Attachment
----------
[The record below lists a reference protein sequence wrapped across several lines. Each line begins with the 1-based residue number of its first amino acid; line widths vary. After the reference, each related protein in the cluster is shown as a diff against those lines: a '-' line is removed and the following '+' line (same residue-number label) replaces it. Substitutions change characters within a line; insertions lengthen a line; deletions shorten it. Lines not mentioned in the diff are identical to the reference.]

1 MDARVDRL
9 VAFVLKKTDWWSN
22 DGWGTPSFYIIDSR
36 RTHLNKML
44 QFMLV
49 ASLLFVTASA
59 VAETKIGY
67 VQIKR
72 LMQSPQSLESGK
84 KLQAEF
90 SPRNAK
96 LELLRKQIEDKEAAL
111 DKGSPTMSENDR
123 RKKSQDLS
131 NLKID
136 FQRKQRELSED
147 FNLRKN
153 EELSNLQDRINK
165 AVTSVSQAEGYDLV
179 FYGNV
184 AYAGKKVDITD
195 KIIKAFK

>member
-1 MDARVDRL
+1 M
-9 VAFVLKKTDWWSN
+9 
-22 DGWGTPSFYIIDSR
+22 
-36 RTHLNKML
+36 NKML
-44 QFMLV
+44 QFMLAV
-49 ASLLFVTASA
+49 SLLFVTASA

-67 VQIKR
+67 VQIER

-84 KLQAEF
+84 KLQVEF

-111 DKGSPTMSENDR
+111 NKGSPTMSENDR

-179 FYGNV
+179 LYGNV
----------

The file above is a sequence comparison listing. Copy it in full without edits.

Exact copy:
[The record below lists a reference protein sequence wrapped across several lines. Each line begins with the 1-based residue number of its first amino acid; line widths vary. After the reference, each related protein in the cluster is shown as a diff against those lines: a '-' line is removed and the following '+' line (same residue-number label) replaces it. Substitutions change characters within a line; insertions lengthen a line; deletions shorten it. Lines not mentioned in the diff are identical to the reference.]

1 MDARVDRL
9 VAFVLKKTDWWSN
22 DGWGTPSFYIIDSR
36 RTHLNKML
44 QFMLV
49 ASLLFVTASA
59 VAETKIGY
67 VQIKR
72 LMQSPQSLESGK
84 KLQAEF
90 SPRNAK
96 LELLRKQIEDKEAAL
111 DKGSPTMSENDR
123 RKKSQDLS
131 NLKID
136 FQRKQRELSED
147 FNLRKN
153 EELSNLQDRINK
165 AVTSVSQAEGYDLV
179 FYGNV
184 AYAGKKVDITD
195 KIIKAFK

>member
-1 MDARVDRL
+1 M
-9 VAFVLKKTDWWSN
+9 
-22 DGWGTPSFYIIDSR
+22 
-36 RTHLNKML
+36 NKML
-44 QFMLV
+44 QFMLAV
-49 ASLLFVTASA
+49 SLLFVTASA

-67 VQIKR
+67 VQIER

-84 KLQAEF
+84 KLQVEF

-111 DKGSPTMSENDR
+111 NKGSPTMSENDR

-179 FYGNV
+179 LYGNV